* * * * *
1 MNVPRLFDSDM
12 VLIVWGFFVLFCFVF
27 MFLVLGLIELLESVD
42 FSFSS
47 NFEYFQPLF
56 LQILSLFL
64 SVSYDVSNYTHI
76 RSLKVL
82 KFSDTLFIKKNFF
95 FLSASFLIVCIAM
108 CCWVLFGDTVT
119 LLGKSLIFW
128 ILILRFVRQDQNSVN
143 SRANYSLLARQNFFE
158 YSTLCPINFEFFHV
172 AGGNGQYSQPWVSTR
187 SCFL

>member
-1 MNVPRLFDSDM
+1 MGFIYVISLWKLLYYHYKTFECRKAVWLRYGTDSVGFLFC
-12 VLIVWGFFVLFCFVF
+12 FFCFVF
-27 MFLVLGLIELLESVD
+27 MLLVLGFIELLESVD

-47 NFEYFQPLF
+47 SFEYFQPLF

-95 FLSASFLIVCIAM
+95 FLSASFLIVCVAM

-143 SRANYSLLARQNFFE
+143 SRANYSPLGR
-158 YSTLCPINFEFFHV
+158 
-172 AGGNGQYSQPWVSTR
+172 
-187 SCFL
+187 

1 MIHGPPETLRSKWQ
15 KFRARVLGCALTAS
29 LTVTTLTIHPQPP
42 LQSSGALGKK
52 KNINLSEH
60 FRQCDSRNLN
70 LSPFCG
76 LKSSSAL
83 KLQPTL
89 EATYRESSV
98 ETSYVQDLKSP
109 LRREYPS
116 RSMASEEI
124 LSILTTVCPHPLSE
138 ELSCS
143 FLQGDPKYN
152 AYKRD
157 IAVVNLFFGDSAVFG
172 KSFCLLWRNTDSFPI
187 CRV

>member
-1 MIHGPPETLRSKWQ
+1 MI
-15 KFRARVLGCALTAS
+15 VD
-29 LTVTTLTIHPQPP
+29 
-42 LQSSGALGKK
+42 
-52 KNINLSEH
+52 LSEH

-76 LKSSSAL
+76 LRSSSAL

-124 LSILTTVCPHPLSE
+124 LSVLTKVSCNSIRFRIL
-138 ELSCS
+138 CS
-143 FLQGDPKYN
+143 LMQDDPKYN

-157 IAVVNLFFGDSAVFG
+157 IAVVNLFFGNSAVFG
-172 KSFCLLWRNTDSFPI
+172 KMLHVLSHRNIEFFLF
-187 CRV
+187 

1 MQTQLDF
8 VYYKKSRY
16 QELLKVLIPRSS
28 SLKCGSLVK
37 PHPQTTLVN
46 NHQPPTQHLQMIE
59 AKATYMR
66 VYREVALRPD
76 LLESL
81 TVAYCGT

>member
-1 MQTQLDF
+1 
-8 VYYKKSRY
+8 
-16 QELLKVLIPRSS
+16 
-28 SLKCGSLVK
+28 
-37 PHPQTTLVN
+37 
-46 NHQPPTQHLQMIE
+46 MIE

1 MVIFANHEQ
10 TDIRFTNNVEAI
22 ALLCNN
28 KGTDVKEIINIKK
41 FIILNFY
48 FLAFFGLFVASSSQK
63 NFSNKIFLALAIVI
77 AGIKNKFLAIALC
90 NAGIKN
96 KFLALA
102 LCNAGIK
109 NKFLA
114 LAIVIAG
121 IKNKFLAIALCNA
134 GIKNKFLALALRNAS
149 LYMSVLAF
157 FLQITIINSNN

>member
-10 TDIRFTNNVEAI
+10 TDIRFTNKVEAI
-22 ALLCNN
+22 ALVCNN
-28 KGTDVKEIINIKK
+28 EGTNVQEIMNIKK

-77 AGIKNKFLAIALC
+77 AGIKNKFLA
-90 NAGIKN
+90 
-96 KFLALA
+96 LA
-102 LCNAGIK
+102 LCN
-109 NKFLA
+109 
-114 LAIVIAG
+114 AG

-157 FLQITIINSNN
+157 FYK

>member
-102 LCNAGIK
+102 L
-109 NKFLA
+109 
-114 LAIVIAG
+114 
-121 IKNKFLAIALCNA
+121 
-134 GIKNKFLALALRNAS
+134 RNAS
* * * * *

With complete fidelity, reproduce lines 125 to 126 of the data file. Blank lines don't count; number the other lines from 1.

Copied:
-22 ALLCNN
+22 ALVCNN